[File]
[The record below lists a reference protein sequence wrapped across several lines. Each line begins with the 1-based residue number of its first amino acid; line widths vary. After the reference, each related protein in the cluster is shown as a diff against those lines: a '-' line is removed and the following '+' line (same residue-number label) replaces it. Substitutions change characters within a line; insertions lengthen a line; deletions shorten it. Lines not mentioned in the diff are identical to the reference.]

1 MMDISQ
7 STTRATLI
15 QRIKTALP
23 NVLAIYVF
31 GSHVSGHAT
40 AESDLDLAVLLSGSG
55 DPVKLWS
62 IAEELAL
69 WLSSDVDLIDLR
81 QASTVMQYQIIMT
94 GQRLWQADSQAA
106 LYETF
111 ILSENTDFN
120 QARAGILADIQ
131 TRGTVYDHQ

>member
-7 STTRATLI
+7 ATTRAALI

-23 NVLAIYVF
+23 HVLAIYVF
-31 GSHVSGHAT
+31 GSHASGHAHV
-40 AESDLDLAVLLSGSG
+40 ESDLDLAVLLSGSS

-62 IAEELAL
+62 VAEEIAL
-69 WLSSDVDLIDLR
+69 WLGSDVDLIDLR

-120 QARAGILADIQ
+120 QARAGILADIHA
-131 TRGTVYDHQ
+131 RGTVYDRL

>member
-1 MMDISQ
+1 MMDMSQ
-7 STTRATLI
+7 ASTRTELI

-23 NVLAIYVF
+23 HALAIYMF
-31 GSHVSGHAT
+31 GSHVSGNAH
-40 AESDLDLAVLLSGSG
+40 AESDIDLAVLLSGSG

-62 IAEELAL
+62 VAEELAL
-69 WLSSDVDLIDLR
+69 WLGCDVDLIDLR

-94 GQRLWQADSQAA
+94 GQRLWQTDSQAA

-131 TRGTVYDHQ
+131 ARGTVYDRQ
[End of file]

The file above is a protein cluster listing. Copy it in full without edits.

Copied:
[The record below lists a reference protein sequence wrapped across several lines. Each line begins with the 1-based residue number of its first amino acid; line widths vary. After the reference, each related protein in the cluster is shown as a diff against those lines: a '-' line is removed and the following '+' line (same residue-number label) replaces it. Substitutions change characters within a line; insertions lengthen a line; deletions shorten it. Lines not mentioned in the diff are identical to the reference.]

1 MMDISQ
7 STTRATLI
15 QRIKTALP
23 NVLAIYVF
31 GSHVSGHAT
40 AESDLDLAVLLSGSG
55 DPVKLWS
62 IAEELAL
69 WLSSDVDLIDLR
81 QASTVMQYQIIMT
94 GQRLWQADSQAA
106 LYETF
111 ILSENTDFN
120 QARAGILADIQ
131 TRGTVYDHQ

>member
-7 STTRATLI
+7 ATTRAALI

-23 NVLAIYVF
+23 HVLAIYVF
-31 GSHVSGHAT
+31 GSHASGHAHV
-40 AESDLDLAVLLSGSG
+40 ESDLDLAVLLSGSS

-62 IAEELAL
+62 VAEEIAL
-69 WLSSDVDLIDLR
+69 WLGSDVDLIDLR

-120 QARAGILADIQ
+120 QARAGILADIHA
-131 TRGTVYDHQ
+131 RGTVYDRL

>member
-1 MMDISQ
+1 MMDMSQ
-7 STTRATLI
+7 ASTRTELI

-23 NVLAIYVF
+23 HALAIYMF
-31 GSHVSGHAT
+31 GSHVSGNAH
-40 AESDLDLAVLLSGSG
+40 AESDIDLAVLLSGSG

-62 IAEELAL
+62 VAEELAL
-69 WLSSDVDLIDLR
+69 WLGCDVDLIDLR

-94 GQRLWQADSQAA
+94 GQRLWQTDSQAA

-131 TRGTVYDHQ
+131 ARGTVYDRQ